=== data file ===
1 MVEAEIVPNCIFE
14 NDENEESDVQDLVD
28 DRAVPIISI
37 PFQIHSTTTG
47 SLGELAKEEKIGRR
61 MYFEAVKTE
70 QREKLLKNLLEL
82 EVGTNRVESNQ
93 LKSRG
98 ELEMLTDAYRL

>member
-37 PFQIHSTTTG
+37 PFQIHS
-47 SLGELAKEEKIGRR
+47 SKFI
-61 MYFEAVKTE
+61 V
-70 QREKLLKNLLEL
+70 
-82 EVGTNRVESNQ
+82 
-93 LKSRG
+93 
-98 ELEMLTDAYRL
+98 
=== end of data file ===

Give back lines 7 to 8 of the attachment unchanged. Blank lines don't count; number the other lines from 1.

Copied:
70 QREKLLKNLLEL
82 EVGTNRVESNQ